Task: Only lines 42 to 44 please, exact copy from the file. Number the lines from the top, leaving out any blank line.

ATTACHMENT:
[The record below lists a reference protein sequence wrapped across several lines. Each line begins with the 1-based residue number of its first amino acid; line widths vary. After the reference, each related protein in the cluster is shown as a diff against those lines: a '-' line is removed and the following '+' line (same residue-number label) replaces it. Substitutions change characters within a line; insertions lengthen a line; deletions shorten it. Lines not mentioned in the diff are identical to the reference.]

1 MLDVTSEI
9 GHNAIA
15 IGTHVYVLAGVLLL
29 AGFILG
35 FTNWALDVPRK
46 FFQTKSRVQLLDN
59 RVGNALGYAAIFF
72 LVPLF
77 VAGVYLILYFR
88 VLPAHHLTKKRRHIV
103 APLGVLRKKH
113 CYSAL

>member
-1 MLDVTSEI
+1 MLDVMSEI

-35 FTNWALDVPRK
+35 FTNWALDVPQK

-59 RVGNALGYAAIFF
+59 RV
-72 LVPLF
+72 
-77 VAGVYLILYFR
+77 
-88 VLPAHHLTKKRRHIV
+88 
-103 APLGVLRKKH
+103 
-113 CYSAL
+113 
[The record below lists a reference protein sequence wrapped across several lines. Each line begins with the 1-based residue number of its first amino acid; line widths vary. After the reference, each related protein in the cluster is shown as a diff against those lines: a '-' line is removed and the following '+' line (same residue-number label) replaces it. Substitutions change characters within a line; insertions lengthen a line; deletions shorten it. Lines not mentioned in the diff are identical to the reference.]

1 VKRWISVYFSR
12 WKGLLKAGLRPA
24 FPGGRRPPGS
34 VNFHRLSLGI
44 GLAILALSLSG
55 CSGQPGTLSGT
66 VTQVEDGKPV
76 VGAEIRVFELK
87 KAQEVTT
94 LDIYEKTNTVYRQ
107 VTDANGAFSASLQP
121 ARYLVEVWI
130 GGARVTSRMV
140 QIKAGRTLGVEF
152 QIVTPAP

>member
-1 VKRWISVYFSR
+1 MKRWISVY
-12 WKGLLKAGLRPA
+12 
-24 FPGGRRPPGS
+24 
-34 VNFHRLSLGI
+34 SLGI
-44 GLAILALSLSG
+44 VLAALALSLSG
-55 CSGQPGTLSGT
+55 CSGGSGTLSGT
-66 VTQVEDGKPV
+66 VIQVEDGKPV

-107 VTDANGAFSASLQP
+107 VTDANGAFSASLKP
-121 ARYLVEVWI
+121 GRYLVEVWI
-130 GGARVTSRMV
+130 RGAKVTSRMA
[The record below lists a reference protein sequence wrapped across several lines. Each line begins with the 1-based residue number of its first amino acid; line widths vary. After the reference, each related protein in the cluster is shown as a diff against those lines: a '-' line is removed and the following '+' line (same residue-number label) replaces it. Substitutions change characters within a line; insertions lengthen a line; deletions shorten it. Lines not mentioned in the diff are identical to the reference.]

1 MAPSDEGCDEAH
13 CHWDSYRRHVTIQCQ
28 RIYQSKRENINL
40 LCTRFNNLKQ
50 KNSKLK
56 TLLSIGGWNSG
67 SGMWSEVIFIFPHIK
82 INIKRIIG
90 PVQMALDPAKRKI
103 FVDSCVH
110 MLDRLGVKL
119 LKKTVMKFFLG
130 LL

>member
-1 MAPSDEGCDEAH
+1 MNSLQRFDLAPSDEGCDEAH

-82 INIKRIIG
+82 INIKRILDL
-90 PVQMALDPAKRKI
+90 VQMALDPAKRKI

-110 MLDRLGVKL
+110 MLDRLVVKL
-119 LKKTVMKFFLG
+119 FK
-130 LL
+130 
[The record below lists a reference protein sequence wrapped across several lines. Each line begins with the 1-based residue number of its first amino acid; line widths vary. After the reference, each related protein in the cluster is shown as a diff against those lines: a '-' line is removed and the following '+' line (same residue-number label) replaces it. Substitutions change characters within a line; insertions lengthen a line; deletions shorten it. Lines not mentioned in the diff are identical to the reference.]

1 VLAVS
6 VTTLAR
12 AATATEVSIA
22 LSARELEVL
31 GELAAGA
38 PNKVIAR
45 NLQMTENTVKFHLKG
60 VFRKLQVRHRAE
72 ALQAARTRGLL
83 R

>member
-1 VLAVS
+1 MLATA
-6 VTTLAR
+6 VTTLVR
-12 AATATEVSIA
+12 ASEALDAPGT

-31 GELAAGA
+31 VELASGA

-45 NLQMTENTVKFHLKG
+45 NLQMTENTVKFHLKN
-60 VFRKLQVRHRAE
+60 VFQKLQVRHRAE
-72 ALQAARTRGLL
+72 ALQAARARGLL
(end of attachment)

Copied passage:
107 VTDANGAFSASLQP
121 ARYLVEVWI
130 GGARVTSRMV